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AiPT! Roundtable: On the Punisher's place in American culture

Comic Books

AiPT! Roundtable: On the Punisher’s place in American culture

Is it the right time for a Punisher series? Is it ever?

The time is finally here! Marvel’s entire 13-episode Punisher series, starring Jon Bernthal, is now on Netflix!

But do you really want to watch it? The Punisher is not a good guy. Or is he? Is Frank Castle doing what needs be done, or is he just a maniac with good aim? We asked actual Punisher fans here on the AiPT! staff to tell us why they think the character is compelling, and if a show like this one can find its place in the modern setting.

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AiPT! Roundtable: On the Punisher's place in American culture

How do you feel about The Punisher, as a character? Is he a hero?

Connor Willesden: The Punisher as a character, to me, is not a hero but is instead barely a hair away from being a full-on villain. The only distinction is the fact that he only targets criminals; that keeps him from being a full-on criminal [himself]. He’s an unhinged, borderline sociopathic ex-Marine who had his family taken from him in an act of (often but not always) random violence and has been taken away from any sort of normal life by conditions such as PTSD.

While he’s meant to be a borderline serial killer, his backstory is also what makes him a character people will consider more redeemable than villains. He’s not a character that people should be inspired by or hold on a hero’s pedestal, like Spider-Man for example, and that is also reflected within the Marvel Universe as a whole. He’s not a hero. He’s not an anti-hero. He’s not a villain either. For lack of a better word, he’s an anti-villain. He’s to villains what anti-heroes are to heroes.

Patrick Ross: The Punisher is not a hero. He never has been. He’s been through hell, and the way he deals with that tragedy is through violence. Not just for violence’s sake, either: he’s not indiscriminately shooting innocent people. Frank Castle takes out who he believes to be the scum of society — the people making the planet a worse place for everybody else. The killers. The rapists. The drug dealers. Now, that’s clearly not his decision to make, and it’s obviously not the right way to go about a goal like that, however noble you may think it is, but on some level, just like actor Jon Bernthal said, it’s hard not to empathize with him.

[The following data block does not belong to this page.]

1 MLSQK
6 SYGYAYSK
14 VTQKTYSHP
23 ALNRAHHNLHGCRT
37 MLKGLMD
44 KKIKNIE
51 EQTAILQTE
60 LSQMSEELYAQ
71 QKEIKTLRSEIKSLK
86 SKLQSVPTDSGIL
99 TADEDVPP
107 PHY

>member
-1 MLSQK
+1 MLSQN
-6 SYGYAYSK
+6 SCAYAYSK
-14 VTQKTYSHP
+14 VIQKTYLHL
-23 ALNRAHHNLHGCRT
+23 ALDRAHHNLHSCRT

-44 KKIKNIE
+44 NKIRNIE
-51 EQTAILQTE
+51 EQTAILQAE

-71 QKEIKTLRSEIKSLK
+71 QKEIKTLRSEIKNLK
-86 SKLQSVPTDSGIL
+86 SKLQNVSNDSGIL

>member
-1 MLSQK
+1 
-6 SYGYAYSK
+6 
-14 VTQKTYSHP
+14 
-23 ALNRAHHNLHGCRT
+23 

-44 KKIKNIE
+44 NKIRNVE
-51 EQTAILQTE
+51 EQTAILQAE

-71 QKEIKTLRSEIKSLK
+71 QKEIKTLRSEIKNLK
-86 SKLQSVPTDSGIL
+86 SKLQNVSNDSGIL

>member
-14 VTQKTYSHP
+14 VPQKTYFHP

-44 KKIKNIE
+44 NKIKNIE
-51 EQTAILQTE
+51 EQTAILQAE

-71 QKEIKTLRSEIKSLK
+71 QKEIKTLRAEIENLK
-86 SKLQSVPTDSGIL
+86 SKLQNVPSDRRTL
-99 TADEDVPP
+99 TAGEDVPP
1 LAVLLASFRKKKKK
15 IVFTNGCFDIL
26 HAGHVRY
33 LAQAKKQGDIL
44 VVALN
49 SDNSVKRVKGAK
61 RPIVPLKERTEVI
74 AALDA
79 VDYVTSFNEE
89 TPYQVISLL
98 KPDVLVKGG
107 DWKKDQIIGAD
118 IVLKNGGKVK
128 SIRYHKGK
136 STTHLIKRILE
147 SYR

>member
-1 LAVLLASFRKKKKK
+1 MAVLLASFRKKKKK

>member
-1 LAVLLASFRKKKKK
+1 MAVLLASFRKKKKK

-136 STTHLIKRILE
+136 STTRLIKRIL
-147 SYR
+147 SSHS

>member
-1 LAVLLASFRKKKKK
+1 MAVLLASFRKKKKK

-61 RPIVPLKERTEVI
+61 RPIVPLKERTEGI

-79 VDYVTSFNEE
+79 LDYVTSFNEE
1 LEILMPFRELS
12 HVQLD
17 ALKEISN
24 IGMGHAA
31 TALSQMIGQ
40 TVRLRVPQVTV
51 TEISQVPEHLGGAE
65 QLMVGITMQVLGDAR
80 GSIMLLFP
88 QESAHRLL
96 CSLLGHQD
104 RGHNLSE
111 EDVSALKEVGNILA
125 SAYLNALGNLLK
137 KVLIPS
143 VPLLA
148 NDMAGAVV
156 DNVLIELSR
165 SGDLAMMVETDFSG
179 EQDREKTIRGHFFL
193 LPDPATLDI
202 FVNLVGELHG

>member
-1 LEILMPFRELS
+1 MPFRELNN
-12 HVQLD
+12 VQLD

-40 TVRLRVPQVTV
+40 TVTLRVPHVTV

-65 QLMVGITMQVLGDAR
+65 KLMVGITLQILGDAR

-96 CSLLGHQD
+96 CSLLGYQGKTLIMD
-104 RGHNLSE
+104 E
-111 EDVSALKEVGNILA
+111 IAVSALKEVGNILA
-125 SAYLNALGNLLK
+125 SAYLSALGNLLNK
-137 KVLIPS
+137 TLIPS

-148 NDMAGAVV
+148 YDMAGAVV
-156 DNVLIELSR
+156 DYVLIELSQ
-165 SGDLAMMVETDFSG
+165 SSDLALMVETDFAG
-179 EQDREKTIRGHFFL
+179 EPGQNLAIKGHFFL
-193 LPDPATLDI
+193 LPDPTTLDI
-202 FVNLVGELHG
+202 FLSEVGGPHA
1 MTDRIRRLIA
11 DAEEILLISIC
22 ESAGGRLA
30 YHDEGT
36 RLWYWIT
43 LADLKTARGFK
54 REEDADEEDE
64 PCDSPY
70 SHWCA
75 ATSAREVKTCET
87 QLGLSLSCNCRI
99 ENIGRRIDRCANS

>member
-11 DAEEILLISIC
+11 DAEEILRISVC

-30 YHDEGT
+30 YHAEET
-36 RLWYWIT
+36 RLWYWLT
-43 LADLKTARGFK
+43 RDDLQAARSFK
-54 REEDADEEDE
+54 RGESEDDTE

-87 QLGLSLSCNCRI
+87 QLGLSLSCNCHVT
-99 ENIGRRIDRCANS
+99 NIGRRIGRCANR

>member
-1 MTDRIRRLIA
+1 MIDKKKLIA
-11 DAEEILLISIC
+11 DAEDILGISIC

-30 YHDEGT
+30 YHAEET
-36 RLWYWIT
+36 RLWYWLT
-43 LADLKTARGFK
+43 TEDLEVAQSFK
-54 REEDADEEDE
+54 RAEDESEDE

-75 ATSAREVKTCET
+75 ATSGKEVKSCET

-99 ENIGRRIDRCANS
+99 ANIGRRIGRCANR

Cameron Petti: See, the thing for me is that, as much as what he does is “not heroic”, he has always been framed as “on the right side of things”. He’s the protagonist, we see his actions through his point of view (via his War Journal), and the means are always justified. Regardless of other, more heroic characters chastising him, or if the cops are horrified, the actions Frank takes are ultimately for the Greater Good. In the end, Punisher is never the worst, and thus is preserved as the de facto “hero”.

You see this in characters like Walter White who did despicable things, but for the Greater Good. You can absolutely empathize with Walter and Frank, and it’s fascinating to watch their descent into becoming the villain of their worlds, but the entire time you watch Breaking Bad, you’re on Walter’s “side” most of all. It’s best summarized in that show by the audience who vocally hated Walter’s wife Skyler, the only one who opposed Walter’s production of illegal drugs. With these Anti-Villain (thank you Connor) characters, you’re supposed to watch their morally compromised actions and go, “Ok, I wouldn’t do that, I feel bad for them, but I get it. It’s for the Greater Good.”

AiPT! Roundtable: On the Punisher's place in American culture

Which is ultimately why I’ve never gotten into the Punisher very much. While I’ve liked certain stories he’s in, I’ve never been able to quite love the means in which he gets to his ends. Like it not, he’s seen as a hero, and I don’t like rooting for a murderer.

Russ “Dog” Dobler: Not all Punisher stories are told from Frank’s point of view, and those are actually my favorites. You’re right, Cam, I don’t want to root for this guy. I want to see the collateral damage he does while waging this misguided attempt at justice.

Or is that really his goal? Does Frank Castle believe what he does is right? Why does he do it? Does he really think he’s making a difference? Or does he just feel like there’s not anything else he can do at this point? The Punisher is not a hero to me, but a titular plot device — a puzzle to be figured out. That’s why I tell people it’s not that I like reading Punisher, I like reading about the Punisher — how he came to be and why he persists, against all odds and sense.

It’s like the four-color version of those murder-porn shows on Investigation Discovery, but you don’t feel quite as guilty about enjoying it since he only kills the bad guys. Maybe. Sort of.

David Hildebrand: He is absolutely a hero. You may not like the way he gets things done, but he sacrifices his life to save others. I have seen him be compassionate and I have seen him be evil as hell. He could easily become a villain — and a hard one to fight — if he ever chose to do so. But he knows right from wrong and even if you don’t agree with his methods, he makes things right!

Have the trailers for the Punisher Netflix series affirmed those feelings, or changed them?